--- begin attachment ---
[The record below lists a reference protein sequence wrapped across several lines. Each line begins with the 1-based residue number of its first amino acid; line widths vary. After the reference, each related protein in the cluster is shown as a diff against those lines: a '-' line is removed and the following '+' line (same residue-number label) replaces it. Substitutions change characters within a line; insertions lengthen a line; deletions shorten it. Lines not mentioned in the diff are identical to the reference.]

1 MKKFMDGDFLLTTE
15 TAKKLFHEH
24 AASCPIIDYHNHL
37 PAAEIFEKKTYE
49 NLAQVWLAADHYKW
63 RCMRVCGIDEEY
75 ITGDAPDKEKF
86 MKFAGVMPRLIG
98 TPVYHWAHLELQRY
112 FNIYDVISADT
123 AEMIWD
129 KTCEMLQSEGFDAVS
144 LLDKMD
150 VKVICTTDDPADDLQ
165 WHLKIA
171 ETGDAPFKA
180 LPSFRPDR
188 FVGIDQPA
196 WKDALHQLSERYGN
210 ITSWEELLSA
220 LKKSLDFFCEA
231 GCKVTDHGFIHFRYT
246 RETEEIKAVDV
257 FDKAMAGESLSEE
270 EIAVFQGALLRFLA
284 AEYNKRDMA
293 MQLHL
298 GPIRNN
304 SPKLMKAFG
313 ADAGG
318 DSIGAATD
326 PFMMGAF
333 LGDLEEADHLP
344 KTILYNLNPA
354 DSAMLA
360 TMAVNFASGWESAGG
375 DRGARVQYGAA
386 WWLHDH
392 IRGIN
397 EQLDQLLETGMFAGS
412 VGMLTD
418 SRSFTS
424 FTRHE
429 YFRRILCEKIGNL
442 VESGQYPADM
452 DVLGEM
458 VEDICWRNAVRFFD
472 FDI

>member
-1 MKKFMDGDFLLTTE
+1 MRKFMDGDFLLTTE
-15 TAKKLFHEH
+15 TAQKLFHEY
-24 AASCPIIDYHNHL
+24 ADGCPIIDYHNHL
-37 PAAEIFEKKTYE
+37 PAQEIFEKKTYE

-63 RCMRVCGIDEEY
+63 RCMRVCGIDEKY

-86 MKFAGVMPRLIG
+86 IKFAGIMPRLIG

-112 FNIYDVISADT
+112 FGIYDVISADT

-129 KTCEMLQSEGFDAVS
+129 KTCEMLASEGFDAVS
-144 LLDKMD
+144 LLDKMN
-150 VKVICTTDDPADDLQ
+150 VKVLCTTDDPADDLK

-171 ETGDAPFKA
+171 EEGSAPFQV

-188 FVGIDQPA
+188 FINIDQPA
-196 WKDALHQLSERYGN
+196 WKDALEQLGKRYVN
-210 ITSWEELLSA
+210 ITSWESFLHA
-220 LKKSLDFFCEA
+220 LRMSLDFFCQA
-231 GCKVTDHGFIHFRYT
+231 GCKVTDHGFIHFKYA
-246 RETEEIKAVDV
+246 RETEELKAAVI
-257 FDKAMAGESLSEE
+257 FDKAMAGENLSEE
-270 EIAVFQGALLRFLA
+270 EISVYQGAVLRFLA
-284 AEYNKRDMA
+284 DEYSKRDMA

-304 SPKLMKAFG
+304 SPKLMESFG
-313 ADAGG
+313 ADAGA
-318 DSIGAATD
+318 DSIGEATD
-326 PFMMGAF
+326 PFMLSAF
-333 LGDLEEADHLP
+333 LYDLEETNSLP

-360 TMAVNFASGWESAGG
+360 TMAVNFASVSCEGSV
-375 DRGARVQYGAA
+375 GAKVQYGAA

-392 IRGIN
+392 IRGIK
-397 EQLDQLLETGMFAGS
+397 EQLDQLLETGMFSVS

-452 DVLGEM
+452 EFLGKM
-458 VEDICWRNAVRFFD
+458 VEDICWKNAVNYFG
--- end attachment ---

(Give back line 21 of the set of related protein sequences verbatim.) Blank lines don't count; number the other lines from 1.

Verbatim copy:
210 ITSWEELLSA